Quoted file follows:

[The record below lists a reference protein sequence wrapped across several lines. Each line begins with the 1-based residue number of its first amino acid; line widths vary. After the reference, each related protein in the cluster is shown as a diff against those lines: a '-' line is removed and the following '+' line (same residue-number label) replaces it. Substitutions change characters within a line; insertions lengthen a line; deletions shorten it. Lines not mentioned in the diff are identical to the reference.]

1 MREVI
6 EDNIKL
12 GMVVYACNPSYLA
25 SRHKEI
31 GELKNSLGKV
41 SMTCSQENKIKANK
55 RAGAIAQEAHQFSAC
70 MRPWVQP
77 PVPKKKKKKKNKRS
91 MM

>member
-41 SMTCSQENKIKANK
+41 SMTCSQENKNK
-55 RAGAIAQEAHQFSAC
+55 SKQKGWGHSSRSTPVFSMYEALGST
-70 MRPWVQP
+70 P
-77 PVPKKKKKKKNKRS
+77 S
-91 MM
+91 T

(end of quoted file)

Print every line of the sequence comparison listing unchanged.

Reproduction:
[The record below lists a reference protein sequence wrapped across several lines. Each line begins with the 1-based residue number of its first amino acid; line widths vary. After the reference, each related protein in the cluster is shown as a diff against those lines: a '-' line is removed and the following '+' line (same residue-number label) replaces it. Substitutions change characters within a line; insertions lengthen a line; deletions shorten it. Lines not mentioned in the diff are identical to the reference.]

1 MREVI
6 EDNIKL
12 GMVVYACNPSYLA
25 SRHKEI
31 GELKNSLGKV
41 SMTCSQENKIKANK
55 RAGAIAQEAHQFSAC
70 MRPWVQP
77 PVPKKKKKKKNKRS
91 MM

>member
-41 SMTCSQENKIKANK
+41 SMTCSQENKNK
-55 RAGAIAQEAHQFSAC
+55 SKQKGWGHSSRSTPVFSMYEALGST
-70 MRPWVQP
+70 P
-77 PVPKKKKKKKNKRS
+77 S
-91 MM
+91 T